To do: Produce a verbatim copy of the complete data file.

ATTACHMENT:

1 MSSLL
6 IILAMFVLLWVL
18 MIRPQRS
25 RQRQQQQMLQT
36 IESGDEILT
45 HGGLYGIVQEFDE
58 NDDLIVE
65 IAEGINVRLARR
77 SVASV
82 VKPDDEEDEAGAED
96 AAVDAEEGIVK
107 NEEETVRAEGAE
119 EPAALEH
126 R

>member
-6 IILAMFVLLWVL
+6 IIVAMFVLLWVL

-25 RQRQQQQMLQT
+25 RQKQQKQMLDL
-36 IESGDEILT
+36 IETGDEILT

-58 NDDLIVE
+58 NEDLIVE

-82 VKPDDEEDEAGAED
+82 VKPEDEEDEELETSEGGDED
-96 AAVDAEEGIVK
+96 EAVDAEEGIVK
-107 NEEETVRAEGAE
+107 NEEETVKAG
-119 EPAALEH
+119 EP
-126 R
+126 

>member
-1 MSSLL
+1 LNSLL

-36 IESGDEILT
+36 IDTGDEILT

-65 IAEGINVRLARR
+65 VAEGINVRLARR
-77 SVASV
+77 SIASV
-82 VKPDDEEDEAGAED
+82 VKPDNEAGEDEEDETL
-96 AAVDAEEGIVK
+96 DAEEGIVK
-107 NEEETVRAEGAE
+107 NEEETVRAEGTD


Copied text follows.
1 MSSLL
6 IILAMFVLLWVL
18 MIRPQRS
25 RQRQQQQMLQT
36 IESGDEILT
45 HGGLYGIVQEFDE
58 NDDLIVE
65 IAEGINVRLARR
77 SVASV
82 VKPDDEEDEAGAED
96 AAVDAEEGIVK
107 NEEETVRAEGAE
119 EPAALEH
126 R

>member
-6 IILAMFVLLWVL
+6 IIVAMFVLLWVL

-25 RQRQQQQMLQT
+25 RQKQQKQMLDL
-36 IESGDEILT
+36 IETGDEILT

-58 NDDLIVE
+58 NEDLIVE

-82 VKPDDEEDEAGAED
+82 VKPEDEEDEELETSEGGDED
-96 AAVDAEEGIVK
+96 EAVDAEEGIVK
-107 NEEETVRAEGAE
+107 NEEETVKAG
-119 EPAALEH
+119 EP
-126 R
+126 

>member
-1 MSSLL
+1 LNSLL

-36 IESGDEILT
+36 IDTGDEILT

-65 IAEGINVRLARR
+65 VAEGINVRLARR
-77 SVASV
+77 SIASV
-82 VKPDDEEDEAGAED
+82 VKPDNEAGEDEEDETL
-96 AAVDAEEGIVK
+96 DAEEGIVK
-107 NEEETVRAEGAE
+107 NEEETVRAEGTD